Oklahoma City Wrongful Death Lawyers
Fact checked by Clayton Hasbrook J.D. | Updated on June 10, 2020
Dealing with the death of a person you love is always a sorrowful experience. But it can be made worse if you believe that they died because of the negligence or carelessness of another person.
At Hasbrook & Hasbrook, we specialize in helping people whose family members may have passed away as a consequence of wrongful death. As Oklahoma City wrongful death lawyers, we help you make a wrongful death claim and get the compensation you need for funeral costs and other expenses. Under the Oklahoma State statute of limitations, you must begin filing for wrongful death in the first two years after a family member passes away to be eligible for damages.
Who Can File A Wrongful Death Lawsuit In Oklahoma?
The purpose of the lawsuit is to obtain the compensation that the victim would have received, had they lived to file a personal injury claim. Because the deceased cannot represent themselves in court, they rely on a “personal representative”, who is usually a family member, but the law allows it to be anyone able to act in the interests of the deceased. This person files a wrongful death claim on behalf of the person who has died, helping their families and next-of-kin receive compensation they deserve.
The personal representative can be any of the following:
A Person Named On Estate Planning Documents
Sometimes the deceased person will name a personal representative on their estate planning documents – somebody tasked with taking care of their financial affairs once they’re gone. Courts will usually agree that the named person on this document can serve as their personal representative when seeking wrongful death compensation.
Immediate Close Relative
On occasion, the deceased does not have a named personal representative on their will (or the named person doesn’t want to carry out the role). In this case, the court will usually appoint a close relative, perhaps a spouse, child, or sibling.
A Third Party
In rare circumstances, the deceased does not have a named personal representative in their estate planning or any close relatives. It can, however, still be in the public interest for the court to appoint a third party to represent the deceased and obtain compensation, usually to pay debts the deceased owes.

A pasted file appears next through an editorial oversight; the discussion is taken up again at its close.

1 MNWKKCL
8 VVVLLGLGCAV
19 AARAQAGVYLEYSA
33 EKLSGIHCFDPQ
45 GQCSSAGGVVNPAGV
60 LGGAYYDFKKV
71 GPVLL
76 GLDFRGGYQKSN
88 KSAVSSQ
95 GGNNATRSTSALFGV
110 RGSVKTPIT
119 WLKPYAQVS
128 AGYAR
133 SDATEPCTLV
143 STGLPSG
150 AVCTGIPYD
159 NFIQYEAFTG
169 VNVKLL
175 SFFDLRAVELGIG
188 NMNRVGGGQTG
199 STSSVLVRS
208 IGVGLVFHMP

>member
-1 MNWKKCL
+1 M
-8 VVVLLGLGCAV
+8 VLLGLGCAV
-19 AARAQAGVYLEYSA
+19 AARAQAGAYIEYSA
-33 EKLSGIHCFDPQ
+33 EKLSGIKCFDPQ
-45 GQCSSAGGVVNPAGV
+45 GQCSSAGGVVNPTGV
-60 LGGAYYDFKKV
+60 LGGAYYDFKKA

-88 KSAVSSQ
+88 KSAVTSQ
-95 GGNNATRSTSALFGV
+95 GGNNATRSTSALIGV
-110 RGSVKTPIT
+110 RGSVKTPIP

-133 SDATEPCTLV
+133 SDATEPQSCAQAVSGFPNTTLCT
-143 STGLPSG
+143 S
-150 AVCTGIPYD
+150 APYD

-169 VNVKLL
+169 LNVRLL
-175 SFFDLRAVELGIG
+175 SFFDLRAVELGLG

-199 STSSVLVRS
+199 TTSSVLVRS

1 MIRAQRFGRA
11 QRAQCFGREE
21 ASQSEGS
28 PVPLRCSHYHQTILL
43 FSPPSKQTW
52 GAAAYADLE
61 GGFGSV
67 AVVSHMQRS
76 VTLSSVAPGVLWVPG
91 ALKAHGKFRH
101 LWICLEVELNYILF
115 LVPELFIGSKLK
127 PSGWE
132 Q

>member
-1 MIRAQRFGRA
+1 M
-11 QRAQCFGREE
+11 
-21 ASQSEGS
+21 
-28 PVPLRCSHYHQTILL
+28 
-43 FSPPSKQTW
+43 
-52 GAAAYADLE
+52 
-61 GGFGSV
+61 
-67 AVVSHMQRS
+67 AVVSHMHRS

What Types Of Damages Does Wrongful Death In Oklahoma City Cover?
Oklahoma statute (Title 12, §12-1053) determines what you can claim as part of a wrongful death lawsuit. Statue permits the following types of damages:
- Medical care and burial expenses
- The grief and loss of companionship
- The mental pain and anguish suffered by surviving parties
- Any pecuniary loss of the survivors
The costs of losing a loved one to wrongful death can be extraordinarily high. Not only must the court consider the direct medical and burial costs of the death, but they must also consider the financial loss, such as lost wages and benefits that would have accrued to survivors, had the deceased survived.
In general, there are two types of compensatory damages the court will award.
Economic damages include compensation for the material loss incurred by the deceased and their survivors as a consequence of the negligence of the defendant. Often, these include payment of a precise dollar amount, such as costs involved with caring for the victim and processing their body following their death. It also provides for the proportion of their future wages and benefits that would have accrued to surviving family members.
Non-economic damages include intangible losses intended to cover things such as mental anguish and pain, for which there is no direct dollar cost.
Some courts will also apply punitive damages designed to punish the offending party, helping survivors gain additional compensation.
Wrongful Death Statistics In Oklahoma City
Hasbrook & Hasbrook has conducted substantial research into the number of potential wrongful deaths in Oklahoma City using data reported by the Oklahoma State Department of Health. We find that accidents were responsible for a large number of deaths across the city.
The Oklahoma City metro area encompasses ten counties. We report the accidental death statistics for each county, the metro area, and the entire state for 2018 – the most recent year for which figures are available.
- Canadian: 84 deaths
- Cleveland: 95 deaths
- Grady: 38 deaths
- Kingfisher: 6 deaths
- Lincoln: 18 deaths
- Logan: 16 deaths
- McClain: 19 deaths
- Oklahoma: 406 deaths
- Payne: 23 deaths
- Pottawatomie: 41 deaths
The total number of accidental deaths in the Oklahoma City metro area was 741. Total statewide unintentional deaths totaled 2,612 in 2018.
The Oklahoma State Department for Health breaks down the accidental death data into two further subcategories: transport and non-transport. In total, 751 people died in transport accidents in 2018, and 1,861 died in non-transport accidents statewide.
Accidental exposure to smoke, fire, and flames, accounted for 77 deaths statewide. The unintentional discharge of firearms led to less than five deaths and drowning and submersion to 74. Finally, 682 people died statewide in 2018 owing to accidental poisoning and exposure to noxious substances.
Across the entire US, there were 39.5 million physician office visits for unintentional injuries in 2016, and more than 29.4 million emergency department visits, according to the CDC.
Get An Oklahoma City Wrongful Death Attorney To Help With Your Claim
Do you suspect that the death of a loved one resulted from the negligence of another?
If so, call us today for a consultation. We can help you file a civil lawsuit and wrongful death claim compensation for the damages you have incurred.
Our team scrutinizes the facts surrounding your wrongful death case and then lets you know whether you have a strong legal claim for compensation. Get in touch with us today to find out more.